Inbound marketing empowers manufacturers to attract customers with valuable online content and tailored experiences. With the right inbound tools, your company can improve lead generation, create personalized content for prospective customers or distributors, and track ROI.
According to McKinsey, every dollar of manufacturing output requires 19¢ of services. In other words, your total marketing, R&D engineers, and office-support staff budget for services should be nearly 20% of your budget to edge out the competition. At TANK New Media, we typically find that most small to mid-sized manufacturing companies who implement inbound consistently over multiple years regularly achieve significant growth year over year while increasing profits due to efficiencies related to automation of inbound, sales, and service.
Basically, if you’re going to sell more products and grow your manufacturing business, then marketing and innovation around the customer experience are essential ingredients for success. As the pace of innovation and disruption accelerates going into the 4th industrial revolution, it is no surprise that trends in B2C buyer behavior are transforming the B2B market as well. Not only will ongoing investments in marketing and technology keep your manufacturing company competitive, but if you choose the right marketing partner and technology stack, that investment will give you an unfair advantage that can create a large moat around your brand while generating predictable revenue growth.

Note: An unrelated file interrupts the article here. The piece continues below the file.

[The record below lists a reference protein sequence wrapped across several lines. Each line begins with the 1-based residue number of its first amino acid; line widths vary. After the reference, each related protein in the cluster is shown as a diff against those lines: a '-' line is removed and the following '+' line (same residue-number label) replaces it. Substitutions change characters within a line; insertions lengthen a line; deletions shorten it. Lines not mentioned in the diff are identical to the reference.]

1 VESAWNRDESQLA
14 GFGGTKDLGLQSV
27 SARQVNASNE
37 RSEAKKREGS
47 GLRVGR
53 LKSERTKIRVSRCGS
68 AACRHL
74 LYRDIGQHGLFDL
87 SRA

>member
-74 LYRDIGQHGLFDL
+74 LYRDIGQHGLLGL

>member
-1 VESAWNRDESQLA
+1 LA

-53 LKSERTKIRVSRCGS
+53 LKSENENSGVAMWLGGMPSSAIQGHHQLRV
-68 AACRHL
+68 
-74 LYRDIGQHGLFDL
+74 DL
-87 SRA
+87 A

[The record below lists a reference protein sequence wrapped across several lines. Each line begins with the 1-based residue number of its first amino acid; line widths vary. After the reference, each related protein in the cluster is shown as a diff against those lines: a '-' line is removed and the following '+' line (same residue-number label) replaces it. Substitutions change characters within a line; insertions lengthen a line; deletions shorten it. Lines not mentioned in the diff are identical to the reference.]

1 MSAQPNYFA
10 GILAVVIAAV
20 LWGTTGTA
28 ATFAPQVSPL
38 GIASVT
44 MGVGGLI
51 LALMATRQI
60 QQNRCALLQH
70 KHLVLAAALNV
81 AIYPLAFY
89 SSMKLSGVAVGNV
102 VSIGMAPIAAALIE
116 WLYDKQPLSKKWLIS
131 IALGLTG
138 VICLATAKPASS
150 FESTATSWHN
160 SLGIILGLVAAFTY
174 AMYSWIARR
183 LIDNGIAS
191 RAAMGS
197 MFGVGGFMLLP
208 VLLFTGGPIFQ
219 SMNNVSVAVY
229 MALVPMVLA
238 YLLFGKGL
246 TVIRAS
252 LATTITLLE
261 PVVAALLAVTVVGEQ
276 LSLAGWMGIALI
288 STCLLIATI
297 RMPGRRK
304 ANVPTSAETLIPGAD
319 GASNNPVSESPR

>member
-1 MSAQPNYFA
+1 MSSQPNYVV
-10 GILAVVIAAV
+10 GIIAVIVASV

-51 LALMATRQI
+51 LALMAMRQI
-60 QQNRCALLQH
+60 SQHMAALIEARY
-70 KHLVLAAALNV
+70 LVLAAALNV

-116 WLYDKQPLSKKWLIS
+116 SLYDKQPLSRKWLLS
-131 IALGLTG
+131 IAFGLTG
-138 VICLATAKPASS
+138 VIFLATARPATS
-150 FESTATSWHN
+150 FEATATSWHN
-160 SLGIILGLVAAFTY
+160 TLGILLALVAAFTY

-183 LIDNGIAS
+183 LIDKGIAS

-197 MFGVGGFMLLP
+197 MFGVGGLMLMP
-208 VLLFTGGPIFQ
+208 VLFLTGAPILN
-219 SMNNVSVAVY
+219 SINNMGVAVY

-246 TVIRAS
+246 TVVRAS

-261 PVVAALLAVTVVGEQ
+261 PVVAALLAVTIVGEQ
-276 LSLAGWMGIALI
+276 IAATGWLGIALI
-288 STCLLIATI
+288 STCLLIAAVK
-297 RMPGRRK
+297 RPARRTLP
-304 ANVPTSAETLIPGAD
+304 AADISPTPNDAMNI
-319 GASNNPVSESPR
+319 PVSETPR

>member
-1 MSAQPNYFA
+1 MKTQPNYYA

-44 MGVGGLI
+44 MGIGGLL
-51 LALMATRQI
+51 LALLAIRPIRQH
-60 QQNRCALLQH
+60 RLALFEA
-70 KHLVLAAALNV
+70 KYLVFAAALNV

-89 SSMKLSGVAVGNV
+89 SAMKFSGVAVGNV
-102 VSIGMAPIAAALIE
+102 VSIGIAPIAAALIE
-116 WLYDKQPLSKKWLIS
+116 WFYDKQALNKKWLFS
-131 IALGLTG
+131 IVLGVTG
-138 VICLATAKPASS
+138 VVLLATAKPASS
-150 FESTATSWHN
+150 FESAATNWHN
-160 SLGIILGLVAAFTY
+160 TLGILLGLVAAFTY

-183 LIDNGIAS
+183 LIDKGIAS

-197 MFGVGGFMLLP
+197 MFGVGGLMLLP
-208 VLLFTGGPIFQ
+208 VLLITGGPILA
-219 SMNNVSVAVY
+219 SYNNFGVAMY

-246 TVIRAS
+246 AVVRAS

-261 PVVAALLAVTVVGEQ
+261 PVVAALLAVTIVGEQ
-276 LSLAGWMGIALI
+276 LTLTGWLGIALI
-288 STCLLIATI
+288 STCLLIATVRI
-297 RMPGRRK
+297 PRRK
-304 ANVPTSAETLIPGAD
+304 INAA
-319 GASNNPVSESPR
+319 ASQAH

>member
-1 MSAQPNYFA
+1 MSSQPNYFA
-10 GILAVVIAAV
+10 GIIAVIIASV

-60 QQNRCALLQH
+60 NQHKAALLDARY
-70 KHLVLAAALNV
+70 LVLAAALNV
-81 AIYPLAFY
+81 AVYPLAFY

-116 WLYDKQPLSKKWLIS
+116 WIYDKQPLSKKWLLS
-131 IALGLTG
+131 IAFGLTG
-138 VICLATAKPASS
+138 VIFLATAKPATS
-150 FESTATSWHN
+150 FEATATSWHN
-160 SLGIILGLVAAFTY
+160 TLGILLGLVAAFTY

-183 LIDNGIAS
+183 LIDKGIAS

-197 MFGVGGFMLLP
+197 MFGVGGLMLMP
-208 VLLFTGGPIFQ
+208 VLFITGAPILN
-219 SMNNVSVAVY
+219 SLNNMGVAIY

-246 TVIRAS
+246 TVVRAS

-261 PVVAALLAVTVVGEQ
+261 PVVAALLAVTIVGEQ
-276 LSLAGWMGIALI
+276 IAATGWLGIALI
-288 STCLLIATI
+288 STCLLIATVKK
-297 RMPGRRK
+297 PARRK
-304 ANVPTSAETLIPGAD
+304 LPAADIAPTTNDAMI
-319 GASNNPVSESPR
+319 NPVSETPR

Short answer. Yes. Here are eight reasons why manufacturers need inbound marketing, specifically, to grow better.
Inbound marketing positions your manufacturing company as a trusted source of information. All the components of inbound marketing work together to make sure your business shows up in search results when someone uses Google to find a solution to their problem. It also ensures that you have a presence when potential customers are searching for opinions and references online. It gets you in their inbox when they click on a follow-up email you sent to them, bringing your solution to their problem back to the forefront of their mind.
Remember: within the manufacturing industry, there will be a mix of marketing methodologies and tactics. However, the pieces that tend to glean the highest ROI long-term will likely be attributed in large part to your inbound marketing efforts.
Inbound marketing is robust and has many pieces, but they all work together to create one harmonious effort to attract visitors, convert visitors into leads, nurture leads into customers, and inspire customers to be brand advocates. Key components of inbound marketing include developing target personas, establishing SMART goals, building better brand experiences, creating a strategy, and analyzing the data to make continuous improvements.
According to HubSpot, a buyer persona is a semi-fictional representation of your ideal customer based on market research and real data about your existing customers. These personas also describe what the target customers’ days are like, the steps they take to make decisions, and the challenges they face in that decision-making process.
A buyer persona helps businesses understand and relate to customers, so they can ultimately do a better job of serving them. Not all target customers fit under one buyer persona, so it’s common to have multiple buyer personas.
No matter what your company manufactures, buyer personas are the groundwork for all effective marketing strategies, and they should be utilized throughout every part of the inbound marketing process. Building trust is crucial for customers who are researching or committing to a product or service. Knowing your personas — their pain points, challenges, behaviors, and patterns — allows you to communicate with them in a way that’s authentic and on-point while offering them relevant solutions to their problems.
If you can’t engage with your customers appropriately and contextually, there is a good chance that you won’t gain their trust or interest, which makes for a rough and often unpleasant first impression.